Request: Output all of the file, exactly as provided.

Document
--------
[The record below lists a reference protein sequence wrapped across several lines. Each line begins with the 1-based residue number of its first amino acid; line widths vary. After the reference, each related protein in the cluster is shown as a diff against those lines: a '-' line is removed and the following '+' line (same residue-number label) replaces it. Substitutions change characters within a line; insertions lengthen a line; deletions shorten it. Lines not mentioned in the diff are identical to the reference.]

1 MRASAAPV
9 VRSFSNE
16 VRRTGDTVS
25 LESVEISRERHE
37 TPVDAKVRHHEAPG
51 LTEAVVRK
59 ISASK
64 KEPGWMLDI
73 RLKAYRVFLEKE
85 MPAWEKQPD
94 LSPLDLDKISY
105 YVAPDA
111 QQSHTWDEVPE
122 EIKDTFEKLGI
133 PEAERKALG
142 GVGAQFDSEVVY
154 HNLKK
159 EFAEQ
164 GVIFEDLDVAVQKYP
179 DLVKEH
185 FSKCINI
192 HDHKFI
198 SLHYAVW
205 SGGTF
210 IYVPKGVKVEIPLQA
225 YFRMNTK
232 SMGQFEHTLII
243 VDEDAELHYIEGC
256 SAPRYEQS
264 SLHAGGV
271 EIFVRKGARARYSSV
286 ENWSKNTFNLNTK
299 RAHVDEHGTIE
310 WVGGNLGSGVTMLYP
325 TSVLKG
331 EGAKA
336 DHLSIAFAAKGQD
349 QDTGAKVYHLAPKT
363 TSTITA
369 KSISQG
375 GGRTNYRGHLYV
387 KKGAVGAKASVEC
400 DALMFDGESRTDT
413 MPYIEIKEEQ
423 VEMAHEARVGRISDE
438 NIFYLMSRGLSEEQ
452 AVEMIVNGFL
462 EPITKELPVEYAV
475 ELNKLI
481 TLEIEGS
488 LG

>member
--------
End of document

[The record below lists a reference protein sequence wrapped across several lines. Each line begins with the 1-based residue number of its first amino acid; line widths vary. After the reference, each related protein in the cluster is shown as a diff against those lines: a '-' line is removed and the following '+' line (same residue-number label) replaces it. Substitutions change characters within a line; insertions lengthen a line; deletions shorten it. Lines not mentioned in the diff are identical to the reference.]

1 MRASAAPV
9 VRSFSNE
16 VRRTGDTVS
25 LESVEISRERHE
37 TPVDAKVRHHEAPG
51 LTEAVVRK
59 ISASK
64 KEPGWMLDI
73 RLKAYRVFLEKE
85 MPAWEKQPD
94 LSPLDLDKISY
105 YVAPDA
111 QQSHTWDEVPE
122 EIKDTFEKLGI
133 PEAERKALG
142 GVGAQFDSEVVY
154 HNLKK
159 EFAEQ
164 GVIFEDLDVAVQKYP
179 DLVKEH
185 FSKCINI
192 HDHKFI
198 SLHYAVW
205 SGGTF
210 IYVPKGVKVEIPLQA
225 YFRMNTK
232 SMGQFEHTLII
243 VDEDAELHYIEGC
256 SAPRYEQS
264 SLHAGGV
271 EIFVRKGARARYSSV
286 ENWSKNTFNLNTK
299 RAHVDEHGTIE
310 WVGGNLGSGVTMLYP
325 TSVLKG
331 EGAKA
336 DHLSIAFAAKGQD
349 QDTGAKVYHLAPKT
363 TSTITA
369 KSISQG
375 GGRTNYRGHLYV
387 KKGAVGAKASVEC
400 DALMFDGESRTDT
413 MPYIEIKEEQ
423 VEMAHEARVGRISDE
438 NIFYLMSRGLSEEQ
452 AVEMIVNGFL
462 EPITKELPVEYAV
475 ELNKLI
481 TLEIEGS
488 LG

>member